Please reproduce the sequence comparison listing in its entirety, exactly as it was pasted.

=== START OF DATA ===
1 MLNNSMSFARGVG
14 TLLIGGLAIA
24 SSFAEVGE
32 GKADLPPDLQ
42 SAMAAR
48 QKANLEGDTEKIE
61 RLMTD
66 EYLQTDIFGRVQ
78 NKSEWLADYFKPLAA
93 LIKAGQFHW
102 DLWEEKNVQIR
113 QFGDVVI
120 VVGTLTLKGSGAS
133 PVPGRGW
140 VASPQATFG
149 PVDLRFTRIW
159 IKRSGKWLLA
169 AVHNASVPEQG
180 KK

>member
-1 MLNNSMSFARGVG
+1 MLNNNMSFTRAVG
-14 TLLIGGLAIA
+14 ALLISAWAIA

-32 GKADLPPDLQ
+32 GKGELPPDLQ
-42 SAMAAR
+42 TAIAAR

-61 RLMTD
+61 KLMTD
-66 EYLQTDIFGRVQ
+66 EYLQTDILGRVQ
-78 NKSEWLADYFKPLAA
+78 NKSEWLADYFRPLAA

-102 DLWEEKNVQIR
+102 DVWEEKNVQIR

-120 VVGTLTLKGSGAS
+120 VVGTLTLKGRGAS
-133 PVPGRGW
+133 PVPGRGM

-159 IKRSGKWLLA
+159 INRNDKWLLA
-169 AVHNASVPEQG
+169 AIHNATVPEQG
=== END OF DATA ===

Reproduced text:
1 MLNNSMSFARGVG
14 TLLIGGLAIA
24 SSFAEVGE
32 GKADLPPDLQ
42 SAMAAR
48 QKANLEGDTEKIE
61 RLMTD
66 EYLQTDIFGRVQ
78 NKSEWLADYFKPLAA
93 LIKAGQFHW
102 DLWEEKNVQIR
113 QFGDVVI
120 VVGTLTLKGSGAS
133 PVPGRGW
140 VASPQATFG
149 PVDLRFTRIW
159 IKRSGKWLLA
169 AVHNASVPEQG
180 KK

>member
-1 MLNNSMSFARGVG
+1 MLNNNMSFTRAVG
-14 TLLIGGLAIA
+14 ALLISAWAIA

-32 GKADLPPDLQ
+32 GKGELPPDLQ
-42 SAMAAR
+42 TAIAAR

-61 RLMTD
+61 KLMTD
-66 EYLQTDIFGRVQ
+66 EYLQTDILGRVQ
-78 NKSEWLADYFKPLAA
+78 NKSEWLADYFRPLAA

-102 DLWEEKNVQIR
+102 DVWEEKNVQIR

-120 VVGTLTLKGSGAS
+120 VVGTLTLKGRGAS
-133 PVPGRGW
+133 PVPGRGM

-159 IKRSGKWLLA
+159 INRNDKWLLA
-169 AVHNASVPEQG
+169 AIHNATVPEQG